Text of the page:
Sheryl Sandberg’s Complicated Legacy

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Lizzie O’Leary: Just a quick heads up before we get started. There is some adult language in today’s episode. All right. Here’s the show. I just introduce yourself. Tell me who you are and what you do.

Sheera FRENKEL: My name is Sheera FRENKEL, and I am a tech reporter at The New York Times and the co-author of the book An Ugly Truth.

Lizzie O’Leary: Shearer’s book, which she co-wrote with her colleague Cecilia Kang, is an incredible look inside Facebook at both the company and the people who made it, including Sheryl Sandberg. I actually want to start with a moment from your book, which I have in front of me, and it is from the 2019 Vanity Fair new establishment summit or conference or whatever it’s called. And you and your author, Cecilia Kang, describe the scene where Sheryl Sandberg is being interviewed by Katie Couric.

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Speaker 3: Hope everyone had a great lunch. And Sheryl, thank you for being here. We have a lot to talk about, as you know. So let’s get right to it.

Lizzie O’Leary: And it’s really clear that Sandberg thinks this is going to be a chatty, friendly, like here we all are. Interview. Do you remember writing about this?

Sheera FRENKEL: I remember vividly, yes.

Lizzie O’Leary: So Katie Couric asks her.

Sheera FRENKEL: Since you are so associated with Facebook, how worried are you about your personal legacy as a result of your association with this company?

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Lizzie O’Leary: What a question. Right. Do you remember what you said?

Sheera FRENKEL: Well, I want to say, the thing that I love about that moment is that Sandberg doesn’t see it coming. Katie Couric is a mom like Sandberg. She is a woman who has lost her husband like Sandberg. And Sandberg sees her as this ally, which is why she’s even sitting in that chair making herself vulnerable to this kind of question. Right. And, you know, the book doesn’t quite capture it, but but the look on Sandberg’s face when that question comes is like a moment of shock and of betrayal and of like, oh, this question from this person, this woman that is so much like me and should really just email a target audience for my message about feminism and women in the workplace is asking me this question, and Sandberg answers. She says, You know, Well, I’m so proud of everything I’ve done at Facebook. We’ve done such great work and you have to remember all the good we’ve done.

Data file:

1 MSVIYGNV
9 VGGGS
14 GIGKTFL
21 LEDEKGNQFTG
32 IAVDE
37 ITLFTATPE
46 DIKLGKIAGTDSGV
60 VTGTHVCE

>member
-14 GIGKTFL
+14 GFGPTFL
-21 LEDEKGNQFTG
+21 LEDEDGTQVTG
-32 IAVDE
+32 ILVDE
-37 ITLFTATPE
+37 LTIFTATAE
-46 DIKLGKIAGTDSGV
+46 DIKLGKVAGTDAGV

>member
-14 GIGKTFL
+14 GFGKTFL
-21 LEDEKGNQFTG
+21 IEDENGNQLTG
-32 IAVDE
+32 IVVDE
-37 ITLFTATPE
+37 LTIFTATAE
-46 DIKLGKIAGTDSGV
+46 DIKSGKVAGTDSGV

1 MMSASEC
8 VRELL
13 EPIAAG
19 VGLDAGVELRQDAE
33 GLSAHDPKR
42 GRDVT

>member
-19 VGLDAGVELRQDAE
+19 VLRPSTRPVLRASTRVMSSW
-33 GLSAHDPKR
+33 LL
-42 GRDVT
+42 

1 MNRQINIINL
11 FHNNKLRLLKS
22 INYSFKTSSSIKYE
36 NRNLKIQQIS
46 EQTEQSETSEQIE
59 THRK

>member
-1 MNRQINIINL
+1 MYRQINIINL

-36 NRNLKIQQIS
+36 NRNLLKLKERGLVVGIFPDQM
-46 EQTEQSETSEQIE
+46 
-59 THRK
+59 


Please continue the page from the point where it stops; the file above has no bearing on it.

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Speaker 3: But I feel more committed and energized than ever because I want to fight to preserve the good. Because I met a woman not so long ago who for her birthday raised $4,000 for a domestic violence shelter that she volunteers at. And crying, she told me I saved two women from domestic abuse. I never could have done that before. Facebook.

Sheera FRENKEL: And she kind of filibusters her answer with the things we’ve always heard from Sandberg, which is why focus on the negative when we can focus on all the positive things I’ve done at the company.

Lizzie O’Leary: As Mark Zuckerberg’s chief deputy and the company’s CEO, Sheryl Sandberg, was the person making Facebook tick for years. Still, she never wanted her name to be synonymous with the company, but untying all those knots might be impossible.

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Sheera FRENKEL: She has wanted to be known as Sheryl Sandberg, the multifaceted individual, the adventure of women, the, you know, the on the frontier of feminism. She’s been wanting wanted to be known for so many things for so long that I imagine that in the future we will see her try and disentangle. And the question is whether she can bring herself to acknowledge the things she got wrong at Facebook and the things she missed and the things she didn’t do. Right. And to really hold space for that, which until now we haven’t seen her really able to do in a public forum.

Lizzie O’Leary: Today on the show, a Sandberg leaves Facebook after 14 years. We’re going to try to answer Katie Couric’s question. What is Sheryl Sandberg’s legacy at Facebook in Silicon Valley and for working women in America? I’m Lizzie O’Leary. And you’re listening to what next TBD a show about technology, power and how the future will be determined. Stick around.

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Lizzie O’Leary: When Sheryl Sandberg came to Facebook. Now, Metta, she was 38. George W Bush was president. iPhones were only a year old. It was 2008. And Facebook was far from the global institution it is now.